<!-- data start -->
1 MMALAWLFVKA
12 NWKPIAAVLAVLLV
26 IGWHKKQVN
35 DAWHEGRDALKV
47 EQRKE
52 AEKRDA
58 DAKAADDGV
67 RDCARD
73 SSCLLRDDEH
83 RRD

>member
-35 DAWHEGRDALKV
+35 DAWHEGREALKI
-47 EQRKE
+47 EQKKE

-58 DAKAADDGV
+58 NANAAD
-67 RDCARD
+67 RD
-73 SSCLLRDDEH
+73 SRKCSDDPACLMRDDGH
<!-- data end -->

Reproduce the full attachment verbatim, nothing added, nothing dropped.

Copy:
1 MMALAWLFVKA
12 NWKPIAAVLAVLLV
26 IGWHKKQVN
35 DAWHEGRDALKV
47 EQRKE
52 AEKRDA
58 DAKAADDGV
67 RDCARD
73 SSCLLRDDEH
83 RRD

>member
-35 DAWHEGRDALKV
+35 DAWHEGREALKI
-47 EQRKE
+47 EQKKE

-58 DAKAADDGV
+58 NANAAD
-67 RDCARD
+67 RD
-73 SSCLLRDDEH
+73 SRKCSDDPACLMRDDGH